Daily Latitude of Equinox ```Name: Joe Status: other Grade: other Location: NV Country: N/A Date: N/A ``` Question: Isn't there always a latitude that is experiencing equal daylight and darkness? Replies: Hi Joe Equal daylight and equal darkness means 12 hrs day and 12 hrs night. For this study, let's assume that the Earth stands still and the Sun rotates about the Earth. The Sun then rotates about the earth daily, but it swings between the Tropic of Cancer At 23 degrees 26 minutes, 22 seconds North of the Equator and marks the farthest North the Sun travels. and the Tropic of Capricorn at 23 degrees 26 minutes, 22 seconds South of the Equator and marks the farthest South the Sun travels. Equinoxes are the days the Sun crosses the Equator. Solstices are the days the Sun reaches the Tropic lines and turn back to the other hemisphere. Equinoxes occur near March 21 of each year (the Spring equinox) as the Sun moves North of the Equator And Near September 21 of each year (the Fall equinox) as the Sun moves South of the Equator Winter Solstice is near December 21 when the Sun is over the Tropic of Capricorn, Summer Solstice is near June 21 when the Sun is directly over the Tropic of Cancer. Days on which Daylight and Nighttime are equal happen twice per year. When the Sun moves above or below the equator, different proportions of the Northern and Southern hemispheres are illuminated so the times for Day and Night become unequal. There are times in Summer when North Pole experiences 24 Hrs of Daylight, and times in Winter when North Pole is in total darkness for 24 Hrs. When the Sun is directly over the equator, both Northern and Southern hemispheres are equally illuminated and Daylight time equals Nighttime. So it would be fair to say that the times Day equals Night is when the Sun is over the equator. So there are two days of the year when the night time equals the daylight time but in the Northern Hemisphere one of those days occur just before the Spring Equinox and just after the Fall Equinox. The opposite happens in the Southern Hemisphere. The number of days before and after the equinoxes depend on the Latitude. Sincere regards, Mike Stewart Click here to return to the Astronomy Archives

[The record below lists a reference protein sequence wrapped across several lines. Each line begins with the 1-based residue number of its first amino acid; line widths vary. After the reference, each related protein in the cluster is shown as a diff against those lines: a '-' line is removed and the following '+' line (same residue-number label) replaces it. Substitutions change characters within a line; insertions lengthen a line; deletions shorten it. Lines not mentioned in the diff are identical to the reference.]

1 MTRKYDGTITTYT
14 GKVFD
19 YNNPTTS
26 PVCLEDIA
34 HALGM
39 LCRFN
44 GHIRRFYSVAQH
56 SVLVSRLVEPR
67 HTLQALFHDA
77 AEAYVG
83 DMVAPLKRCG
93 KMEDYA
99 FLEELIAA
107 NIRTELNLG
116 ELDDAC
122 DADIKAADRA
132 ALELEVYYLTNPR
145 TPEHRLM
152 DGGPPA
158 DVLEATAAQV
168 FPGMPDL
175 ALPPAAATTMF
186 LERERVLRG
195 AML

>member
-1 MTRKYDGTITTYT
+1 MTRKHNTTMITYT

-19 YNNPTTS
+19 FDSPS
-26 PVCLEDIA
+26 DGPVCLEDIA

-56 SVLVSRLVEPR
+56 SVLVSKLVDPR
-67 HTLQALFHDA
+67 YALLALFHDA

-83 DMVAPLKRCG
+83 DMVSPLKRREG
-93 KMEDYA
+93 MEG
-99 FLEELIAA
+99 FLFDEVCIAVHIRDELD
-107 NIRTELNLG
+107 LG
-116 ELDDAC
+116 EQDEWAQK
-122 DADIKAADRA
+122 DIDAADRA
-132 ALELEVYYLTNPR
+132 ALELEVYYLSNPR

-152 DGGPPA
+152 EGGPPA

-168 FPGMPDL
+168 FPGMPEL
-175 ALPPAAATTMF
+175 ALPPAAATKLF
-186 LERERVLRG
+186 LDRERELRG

NEWTON is an electronic community for Science, Math, and Computer Science K-12 Educators, sponsored and operated by Argonne National Laboratory's Educational Programs, Andrew Skipor, Ph.D., Head of Educational Programs.

For assistance with NEWTON contact a System Operator (help@newton.dep.anl.gov), or at Argonne's Educational Programs